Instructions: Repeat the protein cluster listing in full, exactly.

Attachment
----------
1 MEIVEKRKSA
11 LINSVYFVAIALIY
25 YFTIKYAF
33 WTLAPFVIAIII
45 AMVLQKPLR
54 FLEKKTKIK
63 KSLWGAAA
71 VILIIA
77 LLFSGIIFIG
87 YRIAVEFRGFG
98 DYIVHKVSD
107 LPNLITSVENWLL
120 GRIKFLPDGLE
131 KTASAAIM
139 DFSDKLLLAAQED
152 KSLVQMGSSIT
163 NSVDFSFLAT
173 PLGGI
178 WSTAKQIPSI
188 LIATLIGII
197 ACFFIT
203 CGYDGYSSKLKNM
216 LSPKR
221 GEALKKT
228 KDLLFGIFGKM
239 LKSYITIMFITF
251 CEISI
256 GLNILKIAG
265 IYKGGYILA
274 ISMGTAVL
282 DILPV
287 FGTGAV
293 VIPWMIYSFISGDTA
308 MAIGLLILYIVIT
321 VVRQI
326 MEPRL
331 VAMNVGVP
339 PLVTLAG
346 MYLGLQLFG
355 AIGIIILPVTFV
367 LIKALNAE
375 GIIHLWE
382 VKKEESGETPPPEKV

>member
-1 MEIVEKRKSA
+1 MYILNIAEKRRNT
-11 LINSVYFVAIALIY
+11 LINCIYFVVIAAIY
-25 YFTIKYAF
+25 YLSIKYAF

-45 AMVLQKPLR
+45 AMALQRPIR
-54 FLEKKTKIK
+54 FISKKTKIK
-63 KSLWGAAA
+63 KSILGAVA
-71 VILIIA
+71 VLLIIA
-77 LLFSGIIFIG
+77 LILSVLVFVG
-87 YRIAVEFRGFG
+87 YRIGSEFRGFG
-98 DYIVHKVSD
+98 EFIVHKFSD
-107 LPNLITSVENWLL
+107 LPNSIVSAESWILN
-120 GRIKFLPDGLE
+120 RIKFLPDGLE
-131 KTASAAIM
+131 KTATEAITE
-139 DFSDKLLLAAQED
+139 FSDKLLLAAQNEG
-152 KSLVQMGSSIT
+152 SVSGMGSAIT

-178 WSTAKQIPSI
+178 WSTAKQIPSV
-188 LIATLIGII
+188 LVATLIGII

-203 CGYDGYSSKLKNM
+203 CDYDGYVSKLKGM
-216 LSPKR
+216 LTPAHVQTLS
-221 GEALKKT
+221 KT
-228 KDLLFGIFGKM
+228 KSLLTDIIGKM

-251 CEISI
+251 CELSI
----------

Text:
1 MEIVEKRKSA
11 LINSVYFVAIALIY
25 YFTIKYAF
33 WTLAPFVIAIII
45 AMVLQKPLR
54 FLEKKTKIK
63 KSLWGAAA
71 VILIIA
77 LLFSGIIFIG
87 YRIAVEFRGFG
98 DYIVHKVSD
107 LPNLITSVENWLL
120 GRIKFLPDGLE
131 KTASAAIM
139 DFSDKLLLAAQED
152 KSLVQMGSSIT
163 NSVDFSFLAT
173 PLGGI
178 WSTAKQIPSI
188 LIATLIGII
197 ACFFIT
203 CGYDGYSSKLKNM
216 LSPKR
221 GEALKKT
228 KDLLFGIFGKM
239 LKSYITIMFITF
251 CEISI
256 GLNILKIAG
265 IYKGGYILA
274 ISMGTAVL
282 DILPV
287 FGTGAV
293 VIPWMIYSFISGDTA
308 MAIGLLILYIVIT
321 VVRQI
326 MEPRL
331 VAMNVGVP
339 PLVTLAG
346 MYLGLQLFG
355 AIGIIILPVTFV
367 LIKALNAE
375 GIIHLWE
382 VKKEESGETPPPEKV

>member
-1 MEIVEKRKSA
+1 MYILNIAEKRRNT
-11 LINSVYFVAIALIY
+11 LINCIYFVVIAAIY
-25 YFTIKYAF
+25 YLSIKYAF

-45 AMVLQKPLR
+45 AMALQRPIR
-54 FLEKKTKIK
+54 FISKKTKIK
-63 KSLWGAAA
+63 KSILGAVA
-71 VILIIA
+71 VLLIIA
-77 LLFSGIIFIG
+77 LILSVLVFVG
-87 YRIAVEFRGFG
+87 YRIGSEFRGFG
-98 DYIVHKVSD
+98 EFIVHKFSD
-107 LPNLITSVENWLL
+107 LPNSIVSAESWILN
-120 GRIKFLPDGLE
+120 RIKFLPDGLE
-131 KTASAAIM
+131 KTATEAITE
-139 DFSDKLLLAAQED
+139 FSDKLLLAAQNEG
-152 KSLVQMGSSIT
+152 SVSGMGSAIT

-178 WSTAKQIPSI
+178 WSTAKQIPSV
-188 LIATLIGII
+188 LVATLIGII

-203 CGYDGYSSKLKNM
+203 CDYDGYVSKLKGM
-216 LSPKR
+216 LTPAHVQTLS
-221 GEALKKT
+221 KT
-228 KDLLFGIFGKM
+228 KSLLTDIIGKM

-251 CEISI
+251 CELSI